Good God, the play is a satire! And I don't think a Groucho outfit on El Presidente is that unflattering. If anything, the Groucho Marx estate should be upset. Who wants to be associated with Bush at all?
But the story has kind of a happy ending. The students are learning that the adults in charge are not only wrong sometimes, but they can be moral cowards of the first order. Sometimes seeing that run-for-cover fear is actually quite instructive for young people, however disappointing.
Over the years, I've taken many arrows for doing the right thing, intead of ducking the issues and going along with my university administration or people at my yacht club. (Being a Commodore of a yacht club is like wearing a sign on your back that says, 'kick me.') It's hard to do the right thing sometimes. No, make that most of the time.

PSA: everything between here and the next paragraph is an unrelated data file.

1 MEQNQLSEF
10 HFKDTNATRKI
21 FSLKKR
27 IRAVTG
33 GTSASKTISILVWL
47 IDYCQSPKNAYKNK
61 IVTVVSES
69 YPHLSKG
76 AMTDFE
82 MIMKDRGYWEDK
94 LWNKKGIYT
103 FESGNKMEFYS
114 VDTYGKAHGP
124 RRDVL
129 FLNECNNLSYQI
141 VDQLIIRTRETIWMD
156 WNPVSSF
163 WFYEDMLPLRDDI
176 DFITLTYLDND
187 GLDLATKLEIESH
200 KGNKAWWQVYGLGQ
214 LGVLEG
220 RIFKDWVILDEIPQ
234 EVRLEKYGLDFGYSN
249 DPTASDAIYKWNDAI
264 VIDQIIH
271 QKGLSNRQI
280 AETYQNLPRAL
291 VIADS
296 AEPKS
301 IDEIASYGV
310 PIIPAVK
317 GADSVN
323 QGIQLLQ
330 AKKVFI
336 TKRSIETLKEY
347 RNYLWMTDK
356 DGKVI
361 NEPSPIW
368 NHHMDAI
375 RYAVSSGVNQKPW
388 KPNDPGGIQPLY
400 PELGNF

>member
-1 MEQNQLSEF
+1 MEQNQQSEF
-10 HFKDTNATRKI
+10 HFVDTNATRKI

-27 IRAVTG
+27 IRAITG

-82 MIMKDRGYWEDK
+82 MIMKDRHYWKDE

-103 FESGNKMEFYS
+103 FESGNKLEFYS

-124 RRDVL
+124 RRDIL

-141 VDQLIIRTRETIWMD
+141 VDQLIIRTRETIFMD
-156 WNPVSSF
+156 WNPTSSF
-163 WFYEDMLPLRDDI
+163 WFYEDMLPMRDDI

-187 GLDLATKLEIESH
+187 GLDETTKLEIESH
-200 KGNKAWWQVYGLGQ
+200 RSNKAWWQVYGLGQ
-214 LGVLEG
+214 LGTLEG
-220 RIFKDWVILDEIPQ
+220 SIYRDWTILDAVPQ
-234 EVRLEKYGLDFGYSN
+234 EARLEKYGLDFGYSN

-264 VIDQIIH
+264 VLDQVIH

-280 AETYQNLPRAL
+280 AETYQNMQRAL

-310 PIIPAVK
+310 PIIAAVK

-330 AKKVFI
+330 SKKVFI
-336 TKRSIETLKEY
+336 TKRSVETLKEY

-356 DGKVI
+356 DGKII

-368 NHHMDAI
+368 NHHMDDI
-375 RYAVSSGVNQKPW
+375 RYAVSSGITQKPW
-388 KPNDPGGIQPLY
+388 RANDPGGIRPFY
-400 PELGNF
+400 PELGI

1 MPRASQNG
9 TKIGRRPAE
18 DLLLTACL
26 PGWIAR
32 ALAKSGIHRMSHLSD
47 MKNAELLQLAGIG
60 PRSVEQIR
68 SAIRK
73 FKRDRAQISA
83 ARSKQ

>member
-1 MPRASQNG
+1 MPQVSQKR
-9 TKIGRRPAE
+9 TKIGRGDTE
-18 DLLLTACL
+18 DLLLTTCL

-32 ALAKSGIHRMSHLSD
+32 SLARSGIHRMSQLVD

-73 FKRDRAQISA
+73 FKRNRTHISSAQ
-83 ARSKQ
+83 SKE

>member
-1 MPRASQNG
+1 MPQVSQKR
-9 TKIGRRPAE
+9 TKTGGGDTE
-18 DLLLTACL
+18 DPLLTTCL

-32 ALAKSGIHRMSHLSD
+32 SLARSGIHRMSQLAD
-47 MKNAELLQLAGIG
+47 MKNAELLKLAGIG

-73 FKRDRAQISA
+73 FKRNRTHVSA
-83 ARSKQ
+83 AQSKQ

I used to sign my emails this way:
I would rather be right, than be president.
That's a quote from John C. Calhoun, the famous American statemen. But like all such expressions, you have to be careful. A history colleague of mine pointed out that there is an equally famous rejoinder from one of Calhoun's enemies.
It goes something like this:
It seems quite unlikely that you will ever be either.
The rejoinder shows good humor - and some courage. In Calhoun's day an insult like, even humorous, could result in a duel with pistols or swords. Maybe we should reinstitute duels in Woodland Hills high schools. Hmm...probably bad idea, I bet those paranoid administrators are gun nuts, too.
Better stick to the posters. I'll bet if the students put them up for sale on E-Bay, they could buy their tickets to Scotland in a week.